Adjacent the end wall 66 a drainage outlet 67 is provided which is connected by a hose or other conduit 68 to an inspection tray or pan 69 atvthe inspection station 54. The inspection pan 69 (Figs. l, 5 and 6) is generally elongate and relatively shallow. It is divided by a lengthwise extending partition 70 into two compartments 71 and 72. The conduit 68 is connected with the inspection pan 69 through an aperture 73 in an end wall anddelivers the egg whites from the collecting pan or tray 63, 65 into the compartmentl. An aperture 74 at the other end of the compartment 71 which is located somewhat above the bottom of the pan delivers the egg whites to a conduit 75 which empties into a nal receiving vessel (not shown). The other compartment 72 is provided with a discharge opening 76 in the bottom thereof which is connected by the conduit 77 with the chute 56 for delivery of the contents thereof to the whole egg receptacle 57. The operator at station 54 is able to observe the condition of the egg white material as it accumulates in the inspection pan 69 and to remove any portions or other undesirable material which may be observed therein by scraping the same across the partition 70 and intothe compartment 72 by means of a paddle or the like which is provided for use by the operator for such purpose, such material not being objectionable in the whole egg accumulating receptacle 57.
As the receptacles 21 move around the end oi the conveyor above the collecting pan portion 65 they are raised to a horizontal position by an upwardly inclined portion 78 of a rail or supporting bar 79 which extends around to a point at the far side of the conveyor 10. The upwardly inclined portion 78 of the rail 79 has mounted thereon in spaced relation a plurality of spaced comblike elements 80, 81 and 82 (Figs. 1 and 7) which are provided for engaging the egg whites which are not pulled loose from the yolks by 'frictional engagement with the bottom of pan 63. The comb-like devices 80, 81 and 82 may be identical except for the angle at which they extend outwardly of the rail portion 78.
Each of the comb-like Idevices comprises a supporting bar 83 extending outwardly from the supporting rail section 78 and having mounted thereon a plurality of spaced wire-like teeth 84. The egg white is dragged across the successive comb arrangements 80, 81 and 82 if it has not already been pulled loose from the receptacle 21 by move-l ment across the bottom 64 of the pan 63. The teeth 84 exert a further frictional pull on the trailing portion of the egg white to loosen it lfrom the yolk and `from clinging engagement with the receptacle 21 for deposit in the collecting pan 63.
With the arrangement described the egg white is separated from the yolk and deposited in the pan 63 as each receptacle 2l isY advanced to the rail 79, on which the receptacles, carrying the yolk only, are supported until they reach the chute 85 on the far side of the machine where the supporting rail 79 terminates and the receptacles are dumped to deliver the yolk to the chute 85 and into `a suitable receptacle 86 for accumulating the same.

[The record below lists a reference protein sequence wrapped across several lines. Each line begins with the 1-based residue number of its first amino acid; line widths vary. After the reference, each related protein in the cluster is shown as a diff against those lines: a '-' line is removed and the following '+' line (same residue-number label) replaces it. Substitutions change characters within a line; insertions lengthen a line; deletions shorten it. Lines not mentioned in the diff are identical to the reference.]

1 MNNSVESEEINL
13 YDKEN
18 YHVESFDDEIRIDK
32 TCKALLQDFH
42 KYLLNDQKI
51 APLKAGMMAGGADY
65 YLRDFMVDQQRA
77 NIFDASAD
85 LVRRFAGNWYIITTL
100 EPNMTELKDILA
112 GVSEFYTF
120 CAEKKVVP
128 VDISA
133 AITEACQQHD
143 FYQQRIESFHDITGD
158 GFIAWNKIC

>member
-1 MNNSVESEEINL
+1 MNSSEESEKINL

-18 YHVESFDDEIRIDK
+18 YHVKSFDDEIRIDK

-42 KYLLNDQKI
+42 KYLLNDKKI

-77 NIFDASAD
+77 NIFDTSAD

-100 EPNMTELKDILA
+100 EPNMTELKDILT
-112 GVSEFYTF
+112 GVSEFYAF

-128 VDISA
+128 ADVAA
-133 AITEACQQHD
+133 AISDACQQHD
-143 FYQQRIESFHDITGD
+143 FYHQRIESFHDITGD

An accumulating or collecting pan 87 is provided along the conveyor at the rear of the mechanism beneath the path of travel of the receptacles 21, extending from the pan end or partition 66 toa point beneath the yolk delivery chute 85 in downwardly inclined relation so. that it drains into the whole egg receiving tank 57, thus disposing of any egg white which may drain from the receptacles 21 after they pass the end wall 66 of the pan 63.
An apparatus for washing and sterilizing the receptacles 2l from which the contents have been dumped at the chutes 56 and 61 is arranged at the end of the con-y veyor (Figs. 4, 7, 8 and 9). The dumped receptacles 21 hang free in depending relation from the conveyor chain l1 and pass in back of the Ialbumen collecting pan 63, in the space 88 provided between the pan 63 and the frame member or apron 89 which extends below the conveyor chain 11 as the receptacles move along the front of the conveyor and to the washing compartment.
The washing mechanism is enclosed in a compartment 90, extending at the end of the conveyor, which compartment is open at the opposite ends to provide for passage of the receptacles 21. At the approach end splashy guand members or flexible baes 91 and 92 are arranged which are secured along their vertical edges to the compartment back and :front wall forming members 93 and 94, respectively. As the exit end of the compartment 90, a single baille member 95 is provided which is secured to the front. wall member 94. A portion of the top of the compartment is normally closed by a removable shield or cover member 96 which is detachably connected by screws 9]V or other fastening means to `the front wall member 94 and extends diagonally downwardly and outwardly of the conveyor chain 11 with an aperture 98 being provided to permit passage of the depending receptacles 21 through the compartment. The cover member 96 is arranged to permit the receptacles 21 which have not been dumped to extend downwardly and outwardly of the conveyor 10, at the proper angle for drainage of the egg white into the end portion 65 of the collecting pan 63 which extends along and is supported from the wall member 94 at this. end of the conveyor.
The inner or back Wall member 93 of the compartment supports, intermediate the top and bottom edges thereof,y